Identifying and treating hearing loss can have positive long-term effects on social and emotional wellbeing and may help to reduce the impact of several comorbidities. Importantly, hearing screening can identify individuals with hearing loss earlier and provide awareness to both the patient and licensed hearing professional, potentially leading to further diagnosis and treatment of hearing loss in support of better health outcomes.
Comprised of national experts in prevention and evidence-based medicine, the U.S. Preventive Services Task Force (USPSTF) provides recommendations regarding preventive screenings and services. In September 2020, USPSTF issued the draft recommendation statement, “Hearing Loss in Older Adults: Screening” for individuals over the age of 50. Reviewing available evidence of the benefits and harm of screening, accuracy of screening tools, and benefits and harms of interventions for hearing loss identified through screening, USPSTF determined there is insufficient evidence to support a screening recommendation for asymptomatic older adults age 50 years and older.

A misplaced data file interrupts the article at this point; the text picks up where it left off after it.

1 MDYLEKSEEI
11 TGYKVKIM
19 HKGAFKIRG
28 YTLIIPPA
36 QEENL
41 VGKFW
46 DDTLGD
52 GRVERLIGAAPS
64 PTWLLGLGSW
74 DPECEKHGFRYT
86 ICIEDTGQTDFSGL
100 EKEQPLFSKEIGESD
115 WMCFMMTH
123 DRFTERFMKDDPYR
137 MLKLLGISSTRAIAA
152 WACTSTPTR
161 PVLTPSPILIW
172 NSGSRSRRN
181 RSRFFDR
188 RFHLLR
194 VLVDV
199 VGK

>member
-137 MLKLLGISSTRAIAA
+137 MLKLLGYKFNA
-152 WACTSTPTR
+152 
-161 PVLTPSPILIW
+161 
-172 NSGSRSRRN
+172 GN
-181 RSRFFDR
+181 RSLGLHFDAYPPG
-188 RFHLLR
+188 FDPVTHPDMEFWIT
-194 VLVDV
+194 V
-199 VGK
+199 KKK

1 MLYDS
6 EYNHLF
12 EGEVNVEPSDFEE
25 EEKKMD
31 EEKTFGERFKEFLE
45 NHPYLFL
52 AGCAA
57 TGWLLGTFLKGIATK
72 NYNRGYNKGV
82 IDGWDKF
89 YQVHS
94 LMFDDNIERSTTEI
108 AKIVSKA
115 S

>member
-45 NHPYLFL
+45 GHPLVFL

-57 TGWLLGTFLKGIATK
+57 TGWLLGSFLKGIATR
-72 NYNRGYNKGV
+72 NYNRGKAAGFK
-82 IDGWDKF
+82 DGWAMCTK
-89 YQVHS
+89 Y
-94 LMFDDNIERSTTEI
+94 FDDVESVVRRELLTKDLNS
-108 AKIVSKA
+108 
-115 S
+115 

More than 38 million individuals in the U.S. have untreated hearing loss, which is associated with multiple comorbidities, including cognitive and functional decline, falls, depression, reduced quality of life, and an increased number of emergency department visits and hospitalizations. Earlier identification of hearing loss and intervention can have positive long-term effects and may lead to better health outcomes and lower costs to society.
HIA submitted comments in response to the USPSTF draft recommendations, raising several concerns with the reliance on a study that is not reflective of the overall hearing loss population, and included multiple recommendations. HIA recommendations include support for:
The Fiscal Year 2022 Labor-HHS-Education appropriations bill included report language requesting an accounting of current Federal funds allocated to hearing screening research.